In the context of quantum information technologies superconducting qubits (SQs) are very attractive devices for the manipulation of quantum states, and present themselves as one of our best candidates to build a quantum processor. They couple naturally to microwave photons, for which suitable quantum memories or a long distance propagation channel don’t exist. A way around these limitations is to turn these microwave photons into optical ones by building a quantum frequency converter: a device by which the frequency of a photon can be changed while preserving its non-classical correlations. Then, optical fibres could be used to link distant SQ-based devices together, facilitating the creation of a network of quantum computers. Moreover, SQs could then be coupled to quantum memories compatible with photons at optical frequencies, which are the most well developed kind of quantum memories at the present time. This thesis explores the possibility to convert single microwave photons into optical photons using erbium doped in a yttrium orthosilicate crystal (Er3+:Y2SiO5). Er3+:Y2SiO5 is a good candidate because it has a naturally occurring optical transition near 1536 nm close to the point where silica optical fibres show their minimum loss. A microwave transition can be found in two different ways: one way is to use the 167 isotope of erbium, which is the only stable isotope that shows hyperfine splitting as it has non-zero nuclear spin. The hyperfine structure of the ground state of 167Er3+:Y2SiO5 spans over about 5 GHz. The other possibility is to use the other stable isotopes of erbium and Zeeman split their ground state using an external magnetic field. A microwave transition near 5 GHz can be achieved with moderate magnetic fields due to the high ?-factors of Er3+:Y2SiO5. The physical process of interest is a three wave mixing process involving two fields at optical frequencies and one field at microwave frequencies. In order to boost the efficiency of the frequency conversion process the Er3+:Y2SiO5 crystal is placed inside a microwave and an optical resonator. The problem is first explored from the theoretical point of view, where a nonlinear coefficient Λ(2) is derived (analogous to the ?(2) often used in nonlinear optics), and the interaction between cavity modes and the nonlinear medium is studied. It is predicted that with a sample cooled down to millikelvin temperatures total frequency conversion between microwave and optical fields can be achieved. A preliminary hole burning spectroscopy experiment is performed with the objective of reconstructing the hyperfine structure of the excited state of 167Er3+:Y2SiO5, but the complexity of the problem makes it too difficult to achieve this goal. Then a series of experiments are shown, aimed at determining whether or not frequency conversion at the single photon level is achievable using the even isotopes of erbium in a magnetic field. These experiments are based in the Raman heterodyne spectroscopy technique, which is used in combination with electron paramagnetic resonance and optical absorption spectroscopy. In all experiments the sample is cooled down to cryogenic temperatures near 4 K. A first experiment shows that the frequency conversion process exists in Er3+:Y2SiO5, in a setup where only a microwave resonator is used, but not an optical one. A second experiment is performed in a similar setup, this time presenting a quantitative study of the properties of the frequency conversion process, and its comparison with the theoretical model previously derived. A third experiment is performed, which incorporates an optical cavity to the system. The interaction between the erbium ions and the optical cavity introduces a whole new range of experimental complications, which are studied and discussed. Then, the frequency conversion signal is studied anew, showing an unexpected highly non-linear scaling behaviour with the input powers. A hypothesis explaining this unexpected behaviour is given, referring to stray optical absorption in the inhomogeneous line of Er3+:Y2SiO5 (and in particular 167Er3+:Y2SiO5), which can be bleached out under certain circumstances due to spectral hole burning effects. The overall maximum frequency conversion efficiency observed is of 3 × 10^−4 per Watt of pump laser power. While this value is still far from the target several ways of improvement are proposed, including cooling down the system to millikelvin temperatures, increasing the dopant concentration and modifying the geometry of the resonators.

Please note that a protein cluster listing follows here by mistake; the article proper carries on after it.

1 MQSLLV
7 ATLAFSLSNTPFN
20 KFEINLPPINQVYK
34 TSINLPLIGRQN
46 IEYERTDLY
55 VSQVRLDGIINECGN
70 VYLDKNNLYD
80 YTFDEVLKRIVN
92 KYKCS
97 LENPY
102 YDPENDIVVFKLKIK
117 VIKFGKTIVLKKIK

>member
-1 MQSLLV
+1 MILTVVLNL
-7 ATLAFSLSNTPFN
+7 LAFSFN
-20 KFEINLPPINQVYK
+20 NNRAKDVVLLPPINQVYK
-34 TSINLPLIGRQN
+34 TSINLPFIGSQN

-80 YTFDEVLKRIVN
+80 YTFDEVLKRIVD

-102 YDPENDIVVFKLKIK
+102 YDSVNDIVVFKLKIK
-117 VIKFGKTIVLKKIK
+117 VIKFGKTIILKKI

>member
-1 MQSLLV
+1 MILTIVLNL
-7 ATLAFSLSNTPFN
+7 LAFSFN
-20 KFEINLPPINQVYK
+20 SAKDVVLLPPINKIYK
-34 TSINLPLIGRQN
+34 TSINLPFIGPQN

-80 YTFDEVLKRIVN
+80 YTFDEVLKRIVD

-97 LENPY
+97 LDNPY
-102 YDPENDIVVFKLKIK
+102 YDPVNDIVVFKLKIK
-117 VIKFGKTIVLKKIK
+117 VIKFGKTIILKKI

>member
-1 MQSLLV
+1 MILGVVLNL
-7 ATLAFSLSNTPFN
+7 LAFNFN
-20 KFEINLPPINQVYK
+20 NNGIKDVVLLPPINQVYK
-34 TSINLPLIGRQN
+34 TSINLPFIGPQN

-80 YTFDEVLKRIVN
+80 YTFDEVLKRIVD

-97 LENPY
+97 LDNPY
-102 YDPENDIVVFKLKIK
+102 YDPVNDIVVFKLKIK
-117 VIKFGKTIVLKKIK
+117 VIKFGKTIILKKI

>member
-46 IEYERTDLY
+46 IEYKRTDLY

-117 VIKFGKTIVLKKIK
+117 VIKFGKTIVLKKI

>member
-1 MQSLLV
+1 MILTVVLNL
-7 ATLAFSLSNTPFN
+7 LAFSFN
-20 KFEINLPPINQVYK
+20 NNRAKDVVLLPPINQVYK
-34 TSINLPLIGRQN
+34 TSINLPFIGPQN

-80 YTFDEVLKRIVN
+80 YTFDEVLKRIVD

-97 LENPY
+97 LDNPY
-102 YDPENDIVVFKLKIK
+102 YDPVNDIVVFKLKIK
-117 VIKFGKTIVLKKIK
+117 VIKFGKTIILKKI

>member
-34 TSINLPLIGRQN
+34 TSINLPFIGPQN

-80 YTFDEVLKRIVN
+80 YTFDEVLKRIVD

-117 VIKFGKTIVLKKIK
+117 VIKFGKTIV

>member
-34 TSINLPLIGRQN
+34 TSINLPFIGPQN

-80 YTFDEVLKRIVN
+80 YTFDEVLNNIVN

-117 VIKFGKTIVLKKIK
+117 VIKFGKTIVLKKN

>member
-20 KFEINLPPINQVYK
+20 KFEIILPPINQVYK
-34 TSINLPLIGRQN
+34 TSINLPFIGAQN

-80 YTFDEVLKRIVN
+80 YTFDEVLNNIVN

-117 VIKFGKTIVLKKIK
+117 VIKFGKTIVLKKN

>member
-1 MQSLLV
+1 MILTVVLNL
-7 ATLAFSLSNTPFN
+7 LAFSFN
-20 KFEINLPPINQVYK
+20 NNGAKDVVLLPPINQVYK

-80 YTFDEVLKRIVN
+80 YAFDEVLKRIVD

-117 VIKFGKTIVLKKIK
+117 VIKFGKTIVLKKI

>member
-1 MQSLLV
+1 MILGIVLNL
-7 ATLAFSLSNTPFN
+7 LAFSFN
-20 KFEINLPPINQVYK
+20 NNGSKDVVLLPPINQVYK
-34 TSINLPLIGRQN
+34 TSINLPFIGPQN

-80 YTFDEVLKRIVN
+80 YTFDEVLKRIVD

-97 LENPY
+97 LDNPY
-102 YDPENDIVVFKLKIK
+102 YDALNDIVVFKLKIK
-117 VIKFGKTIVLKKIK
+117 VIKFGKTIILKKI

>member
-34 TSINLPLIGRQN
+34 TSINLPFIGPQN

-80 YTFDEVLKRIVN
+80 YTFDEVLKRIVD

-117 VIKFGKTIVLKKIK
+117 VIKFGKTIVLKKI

View record details
  • Measurements and modelling of eutrophication processes in Lake Rotoiti, New Zealand

    von Westernhagen, Nina (2010)

    Doctoral thesis
    University of Waikato